Let's not grovel for a Super Bowl
There’s something unseemly about watching the Minnesota Legislature consider tax breaks for the NFL in order to lure a Super Bowl to this state. It begs the question, just how far will the state go to be the center of the sporting world’s universe for week or so?
After approving $498 million in public subsidies to help the Minnesota Vikings build a new stadium, lawmakers are now considering granting league-mandated waivers on sales taxes on game tickets and related events.
The NFL’s 32 owners, multi-millionaires all, will select either Minneapolis, Indianapolis or New Orleans for the site of the 2018 Super Bowl. Other large organizations conduct conventions and meetings in the Twin Cities every year but only the NFL is willing to flex its muscles and ask that sales taxes be waived.
Conventional wisdom is that unless a state is willing to waive ticket and event sales taxes for the Super Bowl, it might as well not even place a bid for the NFL championship game. That’s just the price a community pays to be a Super Bowl destination.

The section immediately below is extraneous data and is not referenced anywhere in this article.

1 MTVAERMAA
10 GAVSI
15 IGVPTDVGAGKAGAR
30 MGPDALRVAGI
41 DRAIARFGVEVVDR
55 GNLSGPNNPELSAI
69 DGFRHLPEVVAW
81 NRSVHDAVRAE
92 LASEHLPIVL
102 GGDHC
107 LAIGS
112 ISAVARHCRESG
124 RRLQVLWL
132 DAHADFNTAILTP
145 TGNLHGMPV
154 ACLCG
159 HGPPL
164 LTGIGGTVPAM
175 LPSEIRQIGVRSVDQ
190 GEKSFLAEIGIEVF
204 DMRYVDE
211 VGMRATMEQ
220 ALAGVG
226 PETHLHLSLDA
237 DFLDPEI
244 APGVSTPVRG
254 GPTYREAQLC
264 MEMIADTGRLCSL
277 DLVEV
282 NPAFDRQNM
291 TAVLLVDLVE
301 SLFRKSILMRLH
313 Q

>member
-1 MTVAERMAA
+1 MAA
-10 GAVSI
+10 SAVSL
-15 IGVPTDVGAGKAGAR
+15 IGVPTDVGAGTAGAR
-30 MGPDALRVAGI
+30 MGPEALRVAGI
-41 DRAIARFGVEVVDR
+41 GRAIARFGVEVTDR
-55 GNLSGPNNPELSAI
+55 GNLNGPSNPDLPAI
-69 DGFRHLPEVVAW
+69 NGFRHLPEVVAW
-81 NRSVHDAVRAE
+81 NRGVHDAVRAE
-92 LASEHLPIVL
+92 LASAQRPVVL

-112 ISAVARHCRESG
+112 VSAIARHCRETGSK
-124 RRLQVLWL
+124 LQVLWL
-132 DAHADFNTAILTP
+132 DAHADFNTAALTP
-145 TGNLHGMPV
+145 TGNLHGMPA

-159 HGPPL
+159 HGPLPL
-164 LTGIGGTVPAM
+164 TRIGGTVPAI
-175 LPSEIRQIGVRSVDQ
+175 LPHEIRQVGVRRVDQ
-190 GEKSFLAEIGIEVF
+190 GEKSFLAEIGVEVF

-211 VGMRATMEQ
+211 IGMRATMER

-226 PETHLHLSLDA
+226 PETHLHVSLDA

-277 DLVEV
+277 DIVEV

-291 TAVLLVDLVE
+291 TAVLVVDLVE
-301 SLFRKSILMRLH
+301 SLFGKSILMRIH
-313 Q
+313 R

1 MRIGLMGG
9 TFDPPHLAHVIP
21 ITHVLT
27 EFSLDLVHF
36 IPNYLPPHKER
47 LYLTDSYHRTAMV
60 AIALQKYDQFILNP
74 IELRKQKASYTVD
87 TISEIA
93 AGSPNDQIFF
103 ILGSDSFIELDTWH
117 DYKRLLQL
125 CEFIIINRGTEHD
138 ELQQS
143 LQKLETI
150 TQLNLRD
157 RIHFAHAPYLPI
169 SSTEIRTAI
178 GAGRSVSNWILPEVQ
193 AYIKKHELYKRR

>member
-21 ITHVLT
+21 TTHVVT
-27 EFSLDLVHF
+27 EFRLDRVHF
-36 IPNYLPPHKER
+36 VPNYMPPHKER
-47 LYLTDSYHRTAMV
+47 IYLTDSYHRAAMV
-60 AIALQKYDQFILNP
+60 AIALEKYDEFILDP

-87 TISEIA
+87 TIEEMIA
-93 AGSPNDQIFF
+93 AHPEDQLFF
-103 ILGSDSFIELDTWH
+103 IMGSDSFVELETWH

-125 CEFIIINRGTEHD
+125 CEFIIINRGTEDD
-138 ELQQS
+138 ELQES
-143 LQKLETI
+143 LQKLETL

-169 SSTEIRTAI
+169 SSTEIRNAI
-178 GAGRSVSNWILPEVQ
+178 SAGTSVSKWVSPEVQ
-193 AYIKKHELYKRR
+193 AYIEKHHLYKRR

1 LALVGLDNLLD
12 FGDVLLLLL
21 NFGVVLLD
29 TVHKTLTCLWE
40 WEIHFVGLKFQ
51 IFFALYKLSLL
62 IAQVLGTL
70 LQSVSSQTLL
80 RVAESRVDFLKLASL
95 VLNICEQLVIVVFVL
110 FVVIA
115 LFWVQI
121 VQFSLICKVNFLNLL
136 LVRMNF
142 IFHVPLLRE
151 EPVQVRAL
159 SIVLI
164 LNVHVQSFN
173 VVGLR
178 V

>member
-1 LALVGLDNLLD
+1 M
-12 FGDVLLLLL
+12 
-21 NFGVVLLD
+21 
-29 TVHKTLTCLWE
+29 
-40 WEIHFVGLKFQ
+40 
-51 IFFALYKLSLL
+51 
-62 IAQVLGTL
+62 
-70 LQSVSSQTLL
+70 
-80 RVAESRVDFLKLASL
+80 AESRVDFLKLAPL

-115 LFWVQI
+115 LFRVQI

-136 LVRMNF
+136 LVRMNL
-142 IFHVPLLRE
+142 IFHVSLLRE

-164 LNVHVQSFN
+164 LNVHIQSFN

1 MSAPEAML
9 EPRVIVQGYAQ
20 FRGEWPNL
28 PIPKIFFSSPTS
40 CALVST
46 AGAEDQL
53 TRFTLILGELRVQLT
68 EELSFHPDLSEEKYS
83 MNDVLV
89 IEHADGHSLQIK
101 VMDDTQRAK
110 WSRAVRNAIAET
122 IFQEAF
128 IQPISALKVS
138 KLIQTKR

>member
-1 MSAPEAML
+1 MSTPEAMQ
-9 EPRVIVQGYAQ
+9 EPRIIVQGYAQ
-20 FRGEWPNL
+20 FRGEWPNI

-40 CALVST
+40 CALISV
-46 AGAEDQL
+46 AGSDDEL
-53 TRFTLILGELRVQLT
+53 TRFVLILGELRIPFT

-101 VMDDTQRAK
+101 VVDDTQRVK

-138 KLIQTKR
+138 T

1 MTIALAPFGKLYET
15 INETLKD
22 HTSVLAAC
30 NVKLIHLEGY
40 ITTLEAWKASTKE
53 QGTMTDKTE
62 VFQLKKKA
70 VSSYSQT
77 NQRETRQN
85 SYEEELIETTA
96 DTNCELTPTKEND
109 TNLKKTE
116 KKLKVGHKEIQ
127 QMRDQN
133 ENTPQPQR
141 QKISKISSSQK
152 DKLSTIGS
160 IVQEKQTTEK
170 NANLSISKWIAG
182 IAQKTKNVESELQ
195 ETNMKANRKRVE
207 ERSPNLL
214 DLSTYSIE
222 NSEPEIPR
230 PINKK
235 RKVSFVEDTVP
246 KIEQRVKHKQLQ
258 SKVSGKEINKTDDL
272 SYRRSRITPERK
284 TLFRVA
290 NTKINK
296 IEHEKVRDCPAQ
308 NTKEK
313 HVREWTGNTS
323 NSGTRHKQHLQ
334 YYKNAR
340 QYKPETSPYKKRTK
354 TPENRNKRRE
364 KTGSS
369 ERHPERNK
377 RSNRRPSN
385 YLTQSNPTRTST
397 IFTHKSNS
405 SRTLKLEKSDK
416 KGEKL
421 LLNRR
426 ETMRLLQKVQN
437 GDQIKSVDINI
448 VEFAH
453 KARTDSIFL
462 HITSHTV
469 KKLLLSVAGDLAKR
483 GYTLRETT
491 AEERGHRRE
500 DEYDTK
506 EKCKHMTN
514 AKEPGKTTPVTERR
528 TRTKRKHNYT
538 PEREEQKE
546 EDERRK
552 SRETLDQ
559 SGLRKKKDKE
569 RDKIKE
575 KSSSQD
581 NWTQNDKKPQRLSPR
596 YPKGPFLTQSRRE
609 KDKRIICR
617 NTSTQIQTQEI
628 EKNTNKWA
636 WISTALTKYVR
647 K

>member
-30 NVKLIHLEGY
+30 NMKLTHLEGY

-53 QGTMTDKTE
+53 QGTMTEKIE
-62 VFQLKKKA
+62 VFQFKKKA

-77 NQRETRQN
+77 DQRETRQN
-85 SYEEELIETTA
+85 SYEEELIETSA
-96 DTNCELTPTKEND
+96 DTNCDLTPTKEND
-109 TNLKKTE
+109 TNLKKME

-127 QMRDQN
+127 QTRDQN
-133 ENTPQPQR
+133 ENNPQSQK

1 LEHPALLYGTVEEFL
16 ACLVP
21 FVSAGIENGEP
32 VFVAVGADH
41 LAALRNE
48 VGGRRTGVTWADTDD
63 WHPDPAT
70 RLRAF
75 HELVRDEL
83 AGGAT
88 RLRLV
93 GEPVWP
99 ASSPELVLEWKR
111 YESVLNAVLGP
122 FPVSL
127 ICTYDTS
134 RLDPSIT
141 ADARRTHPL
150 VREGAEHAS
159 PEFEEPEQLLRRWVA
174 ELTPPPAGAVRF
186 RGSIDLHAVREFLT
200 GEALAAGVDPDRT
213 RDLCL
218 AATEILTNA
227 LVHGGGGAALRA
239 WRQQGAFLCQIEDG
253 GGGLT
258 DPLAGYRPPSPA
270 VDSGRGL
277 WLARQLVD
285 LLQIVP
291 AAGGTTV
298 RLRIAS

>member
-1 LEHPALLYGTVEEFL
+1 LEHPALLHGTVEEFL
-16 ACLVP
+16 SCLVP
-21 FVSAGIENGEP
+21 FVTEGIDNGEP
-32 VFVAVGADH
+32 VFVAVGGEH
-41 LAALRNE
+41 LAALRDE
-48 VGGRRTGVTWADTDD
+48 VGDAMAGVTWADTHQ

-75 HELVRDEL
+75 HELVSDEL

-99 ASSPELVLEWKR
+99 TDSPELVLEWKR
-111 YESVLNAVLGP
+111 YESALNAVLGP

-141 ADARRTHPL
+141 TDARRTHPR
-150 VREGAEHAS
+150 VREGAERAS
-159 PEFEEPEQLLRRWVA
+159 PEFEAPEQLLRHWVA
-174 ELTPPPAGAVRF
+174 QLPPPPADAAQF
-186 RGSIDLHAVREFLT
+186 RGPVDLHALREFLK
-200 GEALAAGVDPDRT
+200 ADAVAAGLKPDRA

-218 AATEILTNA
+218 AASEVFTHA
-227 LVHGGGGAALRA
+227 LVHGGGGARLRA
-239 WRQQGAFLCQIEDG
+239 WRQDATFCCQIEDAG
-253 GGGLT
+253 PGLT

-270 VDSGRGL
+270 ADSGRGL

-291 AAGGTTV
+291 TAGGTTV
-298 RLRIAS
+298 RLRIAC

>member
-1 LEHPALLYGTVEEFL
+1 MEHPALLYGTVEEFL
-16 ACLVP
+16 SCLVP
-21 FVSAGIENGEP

The potential up side of a Minneapolis Super Bowl is increased tourism business, the tax revenue that comes with that traffic and a great deal of publicity for the Twin Cities.
The potential down side is bad publicity if a snowstorm cripples the city and caustic sports writers decide to unleash their poison pens on a city that fancied itself to be a February tourist destination.
Pro football is, without a doubt, “America’s national pastime” and most Minnesotans would be proud to have their state host the event. Still, there comes a point when a community can try too hard to lure a big event to town. Minneapolis might just be better off if it passes on the Super Bowl and lets the other candidate cities grovel for privilege.